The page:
Imagine a "risk only" slot machine that takes 'coins' corresponding to some real number fraction of a dollar $p$, returns the coin with probability $p$, and eats the coin with probability $(1-p)$. For example, a dime would be eaten with a probability of 90%, a nickel with probability 95%, and so forth.

So let's keep feeding the machine two kinds of coins, $A$ and $B$, with fractional dollar values of $p_A$ and $p_B$, respectively. I have $n_A$ coins of type $A$ and $n_B$ coins of type $B$. Each time I use the slot machine, I randomly select a coin, ignoring its type, and place it in the machine. I stop feeding coins into the machine when I run out of either type.

CLARIFICATION - By "randomly select a coin" I mean that we select a coin from the population of all coins uniformly and randomly. For instance, if we have $100$ dimes and $567$ nickels, we'd draw a dime with probability $\frac{100}{667}$.

At this stopping point, what is the probability of ending with only coins of type A or only coins of type B? Provided we end with coins of one type / denomination, what probability distribution and expectation do we have for the number of remaining coins of this type / denomination?

I'd also be curious on the number of coins of either type we needed to feed to the machine to reach this end-state? E.g. how many times did we feed the machine a dime, and how many times did we feed the machine a nickel before stopping?

(Important Note) - I asked this question over at math.stackexchange about a week ago (https://math.stackexchange.com/questions/579894/ruin-time-for-a-two-input-risk-only-slot-machine) and never recieved any answers. I hesitate to post it here, because it seems too low level, so please provide me feedback if I've erred, and I'll delete the question.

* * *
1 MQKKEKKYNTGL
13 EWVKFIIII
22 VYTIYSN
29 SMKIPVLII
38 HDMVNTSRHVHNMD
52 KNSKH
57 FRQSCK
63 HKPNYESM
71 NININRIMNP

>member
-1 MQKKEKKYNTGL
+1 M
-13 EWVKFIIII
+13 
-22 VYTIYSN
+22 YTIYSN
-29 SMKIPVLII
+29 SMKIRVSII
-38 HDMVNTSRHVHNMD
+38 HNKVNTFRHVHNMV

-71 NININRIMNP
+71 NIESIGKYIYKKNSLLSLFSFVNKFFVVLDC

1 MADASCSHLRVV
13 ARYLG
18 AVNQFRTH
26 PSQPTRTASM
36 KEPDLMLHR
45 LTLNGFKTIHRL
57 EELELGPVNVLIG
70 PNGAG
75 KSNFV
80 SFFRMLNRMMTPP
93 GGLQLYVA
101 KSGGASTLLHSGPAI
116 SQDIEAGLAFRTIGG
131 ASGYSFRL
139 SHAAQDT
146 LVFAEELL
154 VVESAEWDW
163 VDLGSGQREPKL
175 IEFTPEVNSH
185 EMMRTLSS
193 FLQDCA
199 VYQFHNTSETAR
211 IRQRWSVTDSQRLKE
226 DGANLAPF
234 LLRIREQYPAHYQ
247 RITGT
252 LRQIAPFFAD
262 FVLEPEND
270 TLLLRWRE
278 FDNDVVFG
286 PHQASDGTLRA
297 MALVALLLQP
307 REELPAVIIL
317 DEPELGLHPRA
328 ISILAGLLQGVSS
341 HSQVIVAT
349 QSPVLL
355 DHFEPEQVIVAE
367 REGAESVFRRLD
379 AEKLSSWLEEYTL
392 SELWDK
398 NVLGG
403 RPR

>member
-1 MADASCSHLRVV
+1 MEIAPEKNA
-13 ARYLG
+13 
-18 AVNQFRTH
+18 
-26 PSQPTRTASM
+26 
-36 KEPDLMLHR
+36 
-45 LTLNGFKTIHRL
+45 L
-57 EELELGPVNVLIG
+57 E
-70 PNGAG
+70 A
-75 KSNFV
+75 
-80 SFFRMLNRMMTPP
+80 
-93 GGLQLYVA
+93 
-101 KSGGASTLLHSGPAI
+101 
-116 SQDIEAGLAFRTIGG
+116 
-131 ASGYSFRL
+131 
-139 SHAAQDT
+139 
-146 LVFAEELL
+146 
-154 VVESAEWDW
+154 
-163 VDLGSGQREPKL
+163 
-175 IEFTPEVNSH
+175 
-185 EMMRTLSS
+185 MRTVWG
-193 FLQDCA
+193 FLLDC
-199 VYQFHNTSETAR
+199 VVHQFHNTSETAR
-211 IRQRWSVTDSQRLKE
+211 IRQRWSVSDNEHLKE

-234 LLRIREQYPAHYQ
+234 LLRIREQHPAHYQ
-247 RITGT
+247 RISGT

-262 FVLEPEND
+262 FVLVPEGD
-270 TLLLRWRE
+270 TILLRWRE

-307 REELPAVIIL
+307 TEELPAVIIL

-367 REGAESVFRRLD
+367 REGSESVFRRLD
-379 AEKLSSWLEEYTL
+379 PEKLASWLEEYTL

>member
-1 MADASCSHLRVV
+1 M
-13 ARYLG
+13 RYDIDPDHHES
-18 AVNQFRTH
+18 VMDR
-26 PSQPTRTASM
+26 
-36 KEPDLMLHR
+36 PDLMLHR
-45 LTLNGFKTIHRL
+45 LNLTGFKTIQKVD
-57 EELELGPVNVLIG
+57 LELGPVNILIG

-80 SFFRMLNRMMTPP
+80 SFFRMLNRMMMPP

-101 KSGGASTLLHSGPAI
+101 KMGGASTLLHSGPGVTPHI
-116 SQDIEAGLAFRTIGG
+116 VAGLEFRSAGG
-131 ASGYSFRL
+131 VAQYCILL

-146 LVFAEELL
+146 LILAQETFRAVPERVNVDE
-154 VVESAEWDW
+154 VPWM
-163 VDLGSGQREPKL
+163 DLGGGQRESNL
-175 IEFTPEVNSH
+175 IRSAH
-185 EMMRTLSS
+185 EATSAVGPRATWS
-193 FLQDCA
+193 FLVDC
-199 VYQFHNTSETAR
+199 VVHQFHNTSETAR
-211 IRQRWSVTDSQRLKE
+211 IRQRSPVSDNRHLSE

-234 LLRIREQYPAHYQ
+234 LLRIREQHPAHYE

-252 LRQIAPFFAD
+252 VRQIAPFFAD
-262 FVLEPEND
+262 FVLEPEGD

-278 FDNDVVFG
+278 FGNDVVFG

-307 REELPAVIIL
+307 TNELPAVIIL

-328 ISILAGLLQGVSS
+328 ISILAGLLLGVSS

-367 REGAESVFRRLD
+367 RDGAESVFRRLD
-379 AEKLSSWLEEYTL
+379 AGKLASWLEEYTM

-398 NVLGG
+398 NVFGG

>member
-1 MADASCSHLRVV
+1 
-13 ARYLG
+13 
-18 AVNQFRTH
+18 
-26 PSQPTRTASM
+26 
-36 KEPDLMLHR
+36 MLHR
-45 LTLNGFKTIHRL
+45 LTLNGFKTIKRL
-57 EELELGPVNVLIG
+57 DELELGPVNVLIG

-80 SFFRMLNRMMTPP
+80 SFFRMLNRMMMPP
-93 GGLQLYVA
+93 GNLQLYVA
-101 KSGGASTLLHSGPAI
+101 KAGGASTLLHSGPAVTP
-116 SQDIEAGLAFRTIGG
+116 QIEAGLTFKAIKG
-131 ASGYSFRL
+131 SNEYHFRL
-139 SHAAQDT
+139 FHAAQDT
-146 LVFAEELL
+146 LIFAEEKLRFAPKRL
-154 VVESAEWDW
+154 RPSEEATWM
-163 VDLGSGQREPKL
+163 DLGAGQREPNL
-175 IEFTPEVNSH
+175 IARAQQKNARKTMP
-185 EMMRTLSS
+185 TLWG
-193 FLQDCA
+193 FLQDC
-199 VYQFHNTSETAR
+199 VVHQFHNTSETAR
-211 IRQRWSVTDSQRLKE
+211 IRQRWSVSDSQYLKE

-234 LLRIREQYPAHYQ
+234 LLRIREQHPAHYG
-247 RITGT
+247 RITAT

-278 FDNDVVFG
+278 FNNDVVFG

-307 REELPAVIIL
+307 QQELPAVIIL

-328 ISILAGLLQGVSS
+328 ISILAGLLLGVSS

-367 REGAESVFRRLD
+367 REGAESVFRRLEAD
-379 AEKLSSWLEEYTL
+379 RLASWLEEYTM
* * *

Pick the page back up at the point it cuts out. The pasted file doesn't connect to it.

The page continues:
This kind of Polya's urn problem naturally arises in any situation where we sequentially and uniformly select elements from a population, run a test to decide whether to keep an element or discard it, and where the test has some probability of failing that is specific to the element being tested. For example, maybe we're sequentially and uniformly selecting cells from a population, testing to see if they're cancerous at the single cell level, and then killing or replacing the cells depending on the outcome of the test.

A very specific example of this scenerio can occur in the context of Fluorescence Activated Cell Sorting (FACS) (http://www.bio.davidson.edu/courses/genomics/method/facs.html), where cells are irradiated and imaged one-by-one, and an on-the-fly decision must be made for how the cell should be sorted (depending on some criterion related to fluorescent markers). To be careful though, sorting cells into two bins and then running one of the bins through the sorting procedure again is a distinct process from the one we describe and care about in the above problem description! To stay true to the above problem description, we'd need to have a single rejection bin and immediately return cells that are not discarded to the general population s.t. they have the same chance of being selected during the next test cycle as any other cell.

On Douglas Zare's suggestion, and if it helps, I can provide some simulation data (based on Mathematica's PRNG). For example, starting with $100$ dimes and $100$ nickels:

$n_A = 100$

$n_B = 100$

$p_A = 0.10$

$p_B = 0.05$

We achieve the following results for $10^4$ trials:

The mean number of times we place a dime in the machine $= 109.721$ (Median $ = 110$)

The mean number of times we place a nickel in the machine $= 104.42$ (Median $ = 104$)

The number of times we end with only dimes: $5669$

The number of times we end with only nickels: $4331$

The average number of dimes at the end state (conditioned on running out of nickels first): $2.18328$ (Median $= 2$)

The average number of nickels at the end state (conditioned on running out of dimes first): $1.80513$ (Median $= 1$)

**

Let's do another simulation starting with $82$ copies of hypothetical 75 cent coins and $432$ copies of 5 cent nickels, and again perform $10^4$ trials:

$n_A = 82$

$n_B = 432$

$p_A = 0.75$

$p_B = 0.05$

We achieve the following results for $10^4$ trials:

The mean number of times we place a 75 cent coin in the machine $= 268.213$ (Median $ = 267$)

The mean number of times we place a 5 cent nickel in the machine $= 454.734$ (Median $ = 455$)

The number of times we end with only 75 cent pieces: $9999$

The number of times we end with only 5 cent nickels: $1$

The average number of 75 cent coins at the end state (conditioned on running out of 5 cent nickels first): $14.9384$ (Median $= 15$)

The average number of nickels at the end state (conditioned on running out of dimes first): $1$ (Median $= 1$)

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